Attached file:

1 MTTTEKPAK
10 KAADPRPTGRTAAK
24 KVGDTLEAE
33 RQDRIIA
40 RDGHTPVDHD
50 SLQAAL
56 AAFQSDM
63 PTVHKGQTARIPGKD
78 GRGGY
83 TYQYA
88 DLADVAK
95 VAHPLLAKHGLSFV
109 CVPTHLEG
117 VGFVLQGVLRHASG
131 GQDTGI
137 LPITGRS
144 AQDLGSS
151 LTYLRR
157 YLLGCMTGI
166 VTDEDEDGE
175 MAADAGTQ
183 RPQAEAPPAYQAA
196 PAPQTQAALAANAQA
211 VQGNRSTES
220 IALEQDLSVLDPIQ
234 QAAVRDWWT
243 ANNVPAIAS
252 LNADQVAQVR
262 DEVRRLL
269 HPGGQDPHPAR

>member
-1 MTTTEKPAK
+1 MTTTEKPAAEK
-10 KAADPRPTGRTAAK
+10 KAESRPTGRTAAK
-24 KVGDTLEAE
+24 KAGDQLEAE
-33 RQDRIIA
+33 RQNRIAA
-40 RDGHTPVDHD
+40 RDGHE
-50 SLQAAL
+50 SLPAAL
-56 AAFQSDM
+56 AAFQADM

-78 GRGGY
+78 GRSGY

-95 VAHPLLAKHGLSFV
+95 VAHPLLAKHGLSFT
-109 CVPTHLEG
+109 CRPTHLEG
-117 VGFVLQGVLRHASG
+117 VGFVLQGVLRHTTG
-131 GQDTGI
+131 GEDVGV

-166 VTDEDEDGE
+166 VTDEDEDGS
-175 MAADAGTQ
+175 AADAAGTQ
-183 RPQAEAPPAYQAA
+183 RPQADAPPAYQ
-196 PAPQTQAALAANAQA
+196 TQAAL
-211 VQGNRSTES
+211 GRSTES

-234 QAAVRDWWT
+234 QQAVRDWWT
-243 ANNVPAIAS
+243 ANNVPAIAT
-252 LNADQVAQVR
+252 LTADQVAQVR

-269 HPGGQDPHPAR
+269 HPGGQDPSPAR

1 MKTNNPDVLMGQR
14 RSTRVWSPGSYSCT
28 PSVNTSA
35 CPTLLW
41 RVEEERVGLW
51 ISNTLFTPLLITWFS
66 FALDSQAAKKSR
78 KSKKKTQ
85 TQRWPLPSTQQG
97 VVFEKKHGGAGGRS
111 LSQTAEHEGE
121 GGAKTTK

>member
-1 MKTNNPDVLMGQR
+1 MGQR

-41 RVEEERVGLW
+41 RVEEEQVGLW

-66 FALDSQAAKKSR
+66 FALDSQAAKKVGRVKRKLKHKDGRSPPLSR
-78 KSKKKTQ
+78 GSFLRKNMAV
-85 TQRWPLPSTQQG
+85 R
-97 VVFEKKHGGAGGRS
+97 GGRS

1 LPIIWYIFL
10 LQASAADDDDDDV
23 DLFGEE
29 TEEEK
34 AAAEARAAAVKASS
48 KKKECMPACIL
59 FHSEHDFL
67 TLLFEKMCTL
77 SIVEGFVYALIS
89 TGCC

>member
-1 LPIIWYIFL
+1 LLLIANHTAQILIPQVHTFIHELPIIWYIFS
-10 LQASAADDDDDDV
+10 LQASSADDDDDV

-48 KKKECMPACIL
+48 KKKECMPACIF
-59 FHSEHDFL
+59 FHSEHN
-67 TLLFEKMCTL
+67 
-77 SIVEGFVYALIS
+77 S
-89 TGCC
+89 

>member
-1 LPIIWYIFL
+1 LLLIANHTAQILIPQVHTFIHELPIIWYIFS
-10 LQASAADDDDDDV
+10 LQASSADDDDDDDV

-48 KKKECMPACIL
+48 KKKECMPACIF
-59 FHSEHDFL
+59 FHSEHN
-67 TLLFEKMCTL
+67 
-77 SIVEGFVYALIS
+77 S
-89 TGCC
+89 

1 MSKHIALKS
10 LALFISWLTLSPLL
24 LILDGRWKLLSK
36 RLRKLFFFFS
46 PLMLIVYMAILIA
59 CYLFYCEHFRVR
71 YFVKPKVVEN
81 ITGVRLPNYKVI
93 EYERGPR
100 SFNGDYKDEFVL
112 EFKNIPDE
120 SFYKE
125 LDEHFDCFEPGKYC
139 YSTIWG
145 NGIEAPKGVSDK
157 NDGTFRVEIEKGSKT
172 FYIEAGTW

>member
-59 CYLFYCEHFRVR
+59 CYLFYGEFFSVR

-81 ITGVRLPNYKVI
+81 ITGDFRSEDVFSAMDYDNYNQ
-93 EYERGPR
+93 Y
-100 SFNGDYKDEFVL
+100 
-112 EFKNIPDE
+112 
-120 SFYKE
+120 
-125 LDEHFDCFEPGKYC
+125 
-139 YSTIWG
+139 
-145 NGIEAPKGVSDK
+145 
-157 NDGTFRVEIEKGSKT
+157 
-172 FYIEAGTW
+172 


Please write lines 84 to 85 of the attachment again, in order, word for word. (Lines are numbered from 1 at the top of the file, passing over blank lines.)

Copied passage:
111 LSQTAEHEGE
121 GGAKTTK